Campbell, Donna M. "Realism in American Literature, 1860-1890." Literary Movements. Last Modified 02/06/2007. Accessed 6/17/2008. .

Bierce, Ambrose The Devil's Dictionary.

Friday, June 13, 2008

Summary of "Because I Could Not Stop for Death"

This is the kind of poem that makes me hate poetry.

After reading this poem several times, I still had absolutely no idea what Dickinson was trying to communicate. All I gathered was that she was riding in a carriage, slowly, past a schoolyard, then through fields of grain, and eventually to a house that was buried up to it's roof. It was here in this house that she spent centuries, though it felt like less than a day.

So, after reading some interpretations of this poem, and a little bit about Emily Dickinson, I could grasp more of its meaning, but still not completely. Here's as much as I got:

I assume that Dickinson was beginning to be aware of her mortality at the time she wrote this. I imagine she's thinking that, when she gets old, she will still be working away, keeping busy, and not simply waiting to die, but Death will "kindly" come when it's time.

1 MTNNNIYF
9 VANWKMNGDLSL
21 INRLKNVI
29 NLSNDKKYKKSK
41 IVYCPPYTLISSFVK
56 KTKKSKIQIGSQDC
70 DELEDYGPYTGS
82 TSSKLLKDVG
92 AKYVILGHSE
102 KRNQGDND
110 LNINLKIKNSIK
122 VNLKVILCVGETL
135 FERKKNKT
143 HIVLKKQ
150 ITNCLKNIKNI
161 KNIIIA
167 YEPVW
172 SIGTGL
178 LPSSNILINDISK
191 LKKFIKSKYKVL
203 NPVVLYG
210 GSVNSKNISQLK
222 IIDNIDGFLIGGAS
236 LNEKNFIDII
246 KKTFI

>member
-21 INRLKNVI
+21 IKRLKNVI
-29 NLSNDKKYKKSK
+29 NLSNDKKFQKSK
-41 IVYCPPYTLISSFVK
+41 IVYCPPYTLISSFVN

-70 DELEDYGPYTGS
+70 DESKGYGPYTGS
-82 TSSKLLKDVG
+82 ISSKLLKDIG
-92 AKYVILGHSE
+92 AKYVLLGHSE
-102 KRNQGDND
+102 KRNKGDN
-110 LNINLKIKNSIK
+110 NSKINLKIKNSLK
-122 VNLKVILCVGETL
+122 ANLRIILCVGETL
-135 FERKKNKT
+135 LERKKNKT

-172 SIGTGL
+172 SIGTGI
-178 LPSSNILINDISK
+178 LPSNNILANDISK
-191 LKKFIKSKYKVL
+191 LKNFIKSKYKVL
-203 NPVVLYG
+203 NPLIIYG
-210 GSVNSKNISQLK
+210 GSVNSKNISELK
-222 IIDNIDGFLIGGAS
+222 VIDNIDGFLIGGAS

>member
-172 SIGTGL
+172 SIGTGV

As Death arrives and takes her away, the carriage held "Ourselves"--she and Death--"And Immortality". Knowing that she attended a Seminary and was a devout Christian, I'm sure that this is a reflection of her faith. She recognizes that with Death, comes Immortality, so she has no reason to fear Death--but also no reason to seek it.

So, when Death arrives, she puts away her "labors" and "leisures"--the things of life--and gracefully goes without a struggle, on this new journey.

Now, I really don't know what she means when she describes Death taking her through the stages of life represented by the shool, the fields, and the setting sun. Is she seeing her own life pass before her eyes? Or is it a representation of her new immortal journey, with a new childhood, mid-life, and sunset?

And then why, if she's dead, is she getting cold? Maybe it's just a device for her to explain that she's wearing something like a wedding gown, indicating again that she's looking at death/immortality as a new life, rather than an end. (but then, if that's what she means, why doesn't she just say that?)